Graeme mentioned the problems in writing a book, including people identifiying with the characters. He said the character Peter Enticott was not based on "Peter G. Enticott", autism spectrum disorder researcher at Monash University.
It came as a surprise when I received an email from Graeme about his novel some months ago, as I only knew him as a data modeling expert, admittedly one who told wonderful stories as part of the education he provided. In reading the Rosie Project I could hear Graeme's voice and his development as a story teller.
Graeme's main character, Don Tillman, is a socially challenged academic, who tries to use intellect to navigate the perils of romance with hilarious results. When I first read the book I was a little annoyed that Graeme was having a dig at me (as with Don, if I am asked to "wait a minute" I will start my stopwatch, pre-plan exactly where to walk in a city on the other side of the planet), but then I realized that universities are full of such people. Graeme explained that he had met many characters in IT who were a "bit misunderstood", but the character is based on one friend.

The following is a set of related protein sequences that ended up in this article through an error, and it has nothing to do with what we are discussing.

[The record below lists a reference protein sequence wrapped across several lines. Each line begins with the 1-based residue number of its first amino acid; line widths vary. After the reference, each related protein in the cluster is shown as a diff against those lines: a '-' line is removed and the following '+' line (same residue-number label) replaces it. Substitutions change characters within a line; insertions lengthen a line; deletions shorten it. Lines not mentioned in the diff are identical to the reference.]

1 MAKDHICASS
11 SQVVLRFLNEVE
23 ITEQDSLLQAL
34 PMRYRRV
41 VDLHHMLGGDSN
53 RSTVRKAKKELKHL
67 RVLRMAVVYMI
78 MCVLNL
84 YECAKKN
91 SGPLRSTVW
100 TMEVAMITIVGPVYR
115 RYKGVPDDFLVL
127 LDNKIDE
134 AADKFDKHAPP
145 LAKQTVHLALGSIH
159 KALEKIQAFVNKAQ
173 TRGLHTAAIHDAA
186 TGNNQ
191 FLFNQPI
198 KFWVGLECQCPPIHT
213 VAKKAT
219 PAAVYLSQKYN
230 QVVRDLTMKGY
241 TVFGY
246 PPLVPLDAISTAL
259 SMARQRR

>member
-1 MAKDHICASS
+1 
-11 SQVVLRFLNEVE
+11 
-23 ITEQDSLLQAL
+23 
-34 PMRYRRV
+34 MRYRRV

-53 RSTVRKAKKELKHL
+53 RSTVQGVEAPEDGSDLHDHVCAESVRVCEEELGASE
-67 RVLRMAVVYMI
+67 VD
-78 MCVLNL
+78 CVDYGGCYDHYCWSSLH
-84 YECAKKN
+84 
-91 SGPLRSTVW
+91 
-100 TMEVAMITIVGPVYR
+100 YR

Professor Don Tillman PhD has his own Twitter account. Also he can be found in a search of the Victorian Government website, under Geneticists. and on Zoom Info. There is also a real geneticist "D Tillman". Perhaps he needs together with my own fictional character, Professor Klerphell.
If you watch "Big Bang Theory" you will enjoy The Rosie Project.
ps: Federally funded Cooperative Research Centre (CRC) for Living with Autism Spectrum Disorders, is being set up in Australia.
Graeme Simsion, author of The Rosie Project (and who used to teach me data analysis), will be speaking at the ANU in Canberra, 14 October 2014 at 6:00 PM. Book a free ticket now or miss out.
Post a Comment